Through bamboo and then bushes and thin foot paths through vines and thick reeds and stinging nettle. At times, the person in front of me took a turn as I was untangling my feet from the vegetation and when I looked up again, I was utterly lost. As if the overgrown forest had swallowed them, not leaving a clue of their passing. Through this we walked as silently as possible. The gorillas were somewhere among this snarl of greenery. We could see signs that they had been exactly where we were now stepping some time earlier that morning.

Suddenly we reach a clearing, and the Susa trackers are there, telling us we are very close. We must leave our backpacks and our walking sticks and follow them as gently as possible. As we take a path to the left, our guides and trackers begin to make soft noises, greeting the gorillas and communicating ease.

And then we saw our first one. Lying under a bush, fast asleep- a black form tucked in by unending greenery. Cameras began to click, violently disrupting the peaceful air, but the gorilla slept on, completely undisturbed by our intrusion. Just a few yards away, our second encounter was a mother with her 1 month old baby. She watched us for a moment and when we began to approach, she quickly snatched her little bundle up and in one fluid movement, baby was on her back and she had disappeared. But we could not be disappointed, because within a few moments we realized, we were surrounded by these lovely creatures. All were busily gathering and eating and resting and watching.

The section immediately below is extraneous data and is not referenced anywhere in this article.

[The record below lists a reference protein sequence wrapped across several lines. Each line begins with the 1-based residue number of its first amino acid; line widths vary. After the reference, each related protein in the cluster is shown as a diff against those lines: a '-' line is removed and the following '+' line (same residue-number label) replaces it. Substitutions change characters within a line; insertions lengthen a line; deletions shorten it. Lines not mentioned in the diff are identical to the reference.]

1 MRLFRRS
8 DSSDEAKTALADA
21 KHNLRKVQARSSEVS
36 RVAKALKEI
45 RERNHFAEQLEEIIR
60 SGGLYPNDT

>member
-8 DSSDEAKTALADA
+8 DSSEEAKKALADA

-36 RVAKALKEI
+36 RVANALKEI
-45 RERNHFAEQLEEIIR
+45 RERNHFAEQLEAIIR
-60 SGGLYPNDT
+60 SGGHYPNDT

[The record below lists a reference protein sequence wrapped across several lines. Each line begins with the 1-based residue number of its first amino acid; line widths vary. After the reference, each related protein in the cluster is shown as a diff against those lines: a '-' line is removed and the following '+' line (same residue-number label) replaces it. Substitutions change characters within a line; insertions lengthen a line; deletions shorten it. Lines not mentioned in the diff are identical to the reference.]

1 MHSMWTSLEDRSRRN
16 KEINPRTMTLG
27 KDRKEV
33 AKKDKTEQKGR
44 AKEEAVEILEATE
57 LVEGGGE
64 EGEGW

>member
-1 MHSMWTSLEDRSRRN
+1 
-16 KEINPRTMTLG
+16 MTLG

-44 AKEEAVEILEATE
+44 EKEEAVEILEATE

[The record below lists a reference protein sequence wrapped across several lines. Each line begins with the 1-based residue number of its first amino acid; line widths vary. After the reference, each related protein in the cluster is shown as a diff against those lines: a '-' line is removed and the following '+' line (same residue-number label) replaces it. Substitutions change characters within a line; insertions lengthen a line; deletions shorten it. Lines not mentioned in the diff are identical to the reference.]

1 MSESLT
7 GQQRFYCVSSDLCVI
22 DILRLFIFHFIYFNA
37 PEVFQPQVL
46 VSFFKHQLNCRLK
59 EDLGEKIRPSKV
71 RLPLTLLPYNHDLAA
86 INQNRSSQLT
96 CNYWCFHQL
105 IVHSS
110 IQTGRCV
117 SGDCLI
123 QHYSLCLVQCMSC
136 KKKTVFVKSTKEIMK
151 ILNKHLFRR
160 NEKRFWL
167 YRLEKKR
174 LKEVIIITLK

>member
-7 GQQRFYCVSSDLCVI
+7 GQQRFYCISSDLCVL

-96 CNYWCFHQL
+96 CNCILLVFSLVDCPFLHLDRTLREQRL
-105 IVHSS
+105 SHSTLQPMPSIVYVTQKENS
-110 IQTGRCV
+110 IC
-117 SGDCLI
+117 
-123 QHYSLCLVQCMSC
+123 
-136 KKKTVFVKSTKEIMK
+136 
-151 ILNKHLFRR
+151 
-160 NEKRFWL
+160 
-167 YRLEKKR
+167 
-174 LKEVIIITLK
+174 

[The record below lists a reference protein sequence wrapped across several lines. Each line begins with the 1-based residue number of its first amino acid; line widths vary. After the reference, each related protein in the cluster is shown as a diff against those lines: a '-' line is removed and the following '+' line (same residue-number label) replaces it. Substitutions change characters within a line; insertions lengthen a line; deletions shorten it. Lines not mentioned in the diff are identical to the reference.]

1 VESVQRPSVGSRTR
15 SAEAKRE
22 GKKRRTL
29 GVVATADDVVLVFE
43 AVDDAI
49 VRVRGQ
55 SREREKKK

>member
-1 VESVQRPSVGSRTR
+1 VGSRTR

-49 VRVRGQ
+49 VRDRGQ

Often they communicated with each other, children bounded and wrestled, at one point there was a bit of an altercation as the dominant silverback reprimanded one of his family, and the offending one crashed away in a hasty retreat. We moved along with the gorillas - whose 200kgs furry black masses could easily navigate through and hide behind so much tangled green. We listened to their voices and noticed how tender they were with each other, how intentional their choices were as they picked through the leaves, and often we locked eyes with one or another as if we both looked deeply enough, we would find answers about life on the other side of our similar species. I know we were supposed to be whispering, but I giggled. A lot. It was all just too much.

And then, as suddenly as it began, our hour in their presence was over and we said a reluctant goodbye to these beautiful animals. And we began our trek back down the mountainside - bursting with appreciation - giddy with our blessings.

Later, back in Kigali, we got this video that Harrison made on his cell phone at school that day. Apparently we weren't the only ones to experience Gorillas on Friday. Crazy funny. I'm glad ours weren't as angry as the one in Rockford - but then again, I don't think they have much foliage inside the school so he was probably just cranky from being hungry. We learned that a gorilla needs to eat 15% of his body weight every day. That's 60 pounds of fresh greenery for an adult silverback like he saw, and in a school full of 14/15 year olds, I don't know that the cafeteria stocks that much salad. Now, if gorillas ate french fries, he would have been all set.

The video is hilarious when you think about Harrison showing up at school on Friday morning thinking of Billy and I visiting the gorillas that same day and his mind spinning into creating something like that. It makes me miss my kids, and the incredible, witty, people they are - all the more. The only thing that would have made our trek into the mountains of Rwanda more perfect is if they are here with us experiencing it all too.


  1. I KNOW! I've watched it four times and can't stop laughing at the thought of his doing this on his own.